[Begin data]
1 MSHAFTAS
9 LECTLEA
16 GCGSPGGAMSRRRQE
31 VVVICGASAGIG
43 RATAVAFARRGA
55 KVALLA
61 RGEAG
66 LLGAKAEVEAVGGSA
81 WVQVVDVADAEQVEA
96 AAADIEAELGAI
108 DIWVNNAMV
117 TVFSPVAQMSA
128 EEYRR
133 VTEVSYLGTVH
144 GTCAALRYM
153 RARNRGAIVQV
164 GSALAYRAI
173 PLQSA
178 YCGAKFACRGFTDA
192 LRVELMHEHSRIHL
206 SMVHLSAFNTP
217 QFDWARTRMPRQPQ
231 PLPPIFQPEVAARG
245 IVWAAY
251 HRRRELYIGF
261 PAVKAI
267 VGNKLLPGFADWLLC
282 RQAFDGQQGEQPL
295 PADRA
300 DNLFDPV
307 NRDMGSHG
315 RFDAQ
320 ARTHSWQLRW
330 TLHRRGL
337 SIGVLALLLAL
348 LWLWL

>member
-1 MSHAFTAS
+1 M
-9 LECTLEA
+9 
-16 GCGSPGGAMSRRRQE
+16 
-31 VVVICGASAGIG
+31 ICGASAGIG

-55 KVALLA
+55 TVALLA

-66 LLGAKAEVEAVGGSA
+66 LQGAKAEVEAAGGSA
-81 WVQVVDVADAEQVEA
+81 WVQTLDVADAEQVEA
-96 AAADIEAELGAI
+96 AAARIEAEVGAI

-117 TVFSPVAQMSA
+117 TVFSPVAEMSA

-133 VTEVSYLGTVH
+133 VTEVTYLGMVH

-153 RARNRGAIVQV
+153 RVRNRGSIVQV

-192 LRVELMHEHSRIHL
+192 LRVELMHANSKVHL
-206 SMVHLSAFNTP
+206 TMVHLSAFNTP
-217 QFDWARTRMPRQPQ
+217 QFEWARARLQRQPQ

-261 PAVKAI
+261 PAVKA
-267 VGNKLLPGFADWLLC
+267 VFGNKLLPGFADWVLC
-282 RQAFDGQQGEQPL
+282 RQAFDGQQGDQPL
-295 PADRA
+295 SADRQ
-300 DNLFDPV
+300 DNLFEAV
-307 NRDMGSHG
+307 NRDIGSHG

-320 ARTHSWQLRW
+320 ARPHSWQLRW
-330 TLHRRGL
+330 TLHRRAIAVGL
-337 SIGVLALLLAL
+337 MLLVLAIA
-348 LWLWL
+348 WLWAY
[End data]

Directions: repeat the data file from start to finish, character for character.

1 MSHAFTAS
9 LECTLEA
16 GCGSPGGAMSRRRQE
31 VVVICGASAGIG
43 RATAVAFARRGA
55 KVALLA
61 RGEAG
66 LLGAKAEVEAVGGSA
81 WVQVVDVADAEQVEA
96 AAADIEAELGAI
108 DIWVNNAMV
117 TVFSPVAQMSA
128 EEYRR
133 VTEVSYLGTVH
144 GTCAALRYM
153 RARNRGAIVQV
164 GSALAYRAI
173 PLQSA
178 YCGAKFACRGFTDA
192 LRVELMHEHSRIHL
206 SMVHLSAFNTP
217 QFDWARTRMPRQPQ
231 PLPPIFQPEVAARG
245 IVWAAY
251 HRRRELYIGF
261 PAVKAI
267 VGNKLLPGFADWLLC
282 RQAFDGQQGEQPL
295 PADRA
300 DNLFDPV
307 NRDMGSHG
315 RFDAQ
320 ARTHSWQLRW
330 TLHRRGL
337 SIGVLALLLAL
348 LWLWL

>member
-1 MSHAFTAS
+1 M
-9 LECTLEA
+9 
-16 GCGSPGGAMSRRRQE
+16 
-31 VVVICGASAGIG
+31 ICGASAGIG

-55 KVALLA
+55 TVALLA

-66 LLGAKAEVEAVGGSA
+66 LQGAKAEVEAAGGSA
-81 WVQVVDVADAEQVEA
+81 WVQTLDVADAEQVEA
-96 AAADIEAELGAI
+96 AAARIEAEVGAI

-117 TVFSPVAQMSA
+117 TVFSPVAEMSA

-133 VTEVSYLGTVH
+133 VTEVTYLGMVH

-153 RARNRGAIVQV
+153 RVRNRGSIVQV

-192 LRVELMHEHSRIHL
+192 LRVELMHANSKVHL
-206 SMVHLSAFNTP
+206 TMVHLSAFNTP
-217 QFDWARTRMPRQPQ
+217 QFEWARARLQRQPQ

-261 PAVKAI
+261 PAVKA
-267 VGNKLLPGFADWLLC
+267 VFGNKLLPGFADWVLC
-282 RQAFDGQQGEQPL
+282 RQAFDGQQGDQPL
-295 PADRA
+295 SADRQ
-300 DNLFDPV
+300 DNLFEAV
-307 NRDMGSHG
+307 NRDIGSHG

-320 ARTHSWQLRW
+320 ARPHSWQLRW
-330 TLHRRGL
+330 TLHRRAIAVGL
-337 SIGVLALLLAL
+337 MLLVLAIA
-348 LWLWL
+348 WLWAY